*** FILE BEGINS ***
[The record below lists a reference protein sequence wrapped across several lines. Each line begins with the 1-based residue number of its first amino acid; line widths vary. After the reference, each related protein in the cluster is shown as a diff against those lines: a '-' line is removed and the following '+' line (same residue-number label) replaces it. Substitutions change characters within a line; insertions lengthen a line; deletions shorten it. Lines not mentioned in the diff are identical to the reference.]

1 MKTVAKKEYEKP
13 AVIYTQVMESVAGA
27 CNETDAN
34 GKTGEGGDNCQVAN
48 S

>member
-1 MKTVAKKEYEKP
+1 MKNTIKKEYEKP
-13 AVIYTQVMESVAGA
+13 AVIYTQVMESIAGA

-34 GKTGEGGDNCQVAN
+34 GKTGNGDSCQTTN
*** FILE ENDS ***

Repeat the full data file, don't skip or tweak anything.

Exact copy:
[The record below lists a reference protein sequence wrapped across several lines. Each line begins with the 1-based residue number of its first amino acid; line widths vary. After the reference, each related protein in the cluster is shown as a diff against those lines: a '-' line is removed and the following '+' line (same residue-number label) replaces it. Substitutions change characters within a line; insertions lengthen a line; deletions shorten it. Lines not mentioned in the diff are identical to the reference.]

1 MKTVAKKEYEKP
13 AVIYTQVMESVAGA
27 CNETDAN
34 GKTGEGGDNCQVAN
48 S

>member
-1 MKTVAKKEYEKP
+1 MKNTIKKEYEKP
-13 AVIYTQVMESVAGA
+13 AVIYTQVMESIAGA

-34 GKTGEGGDNCQVAN
+34 GKTGNGDSCQTTN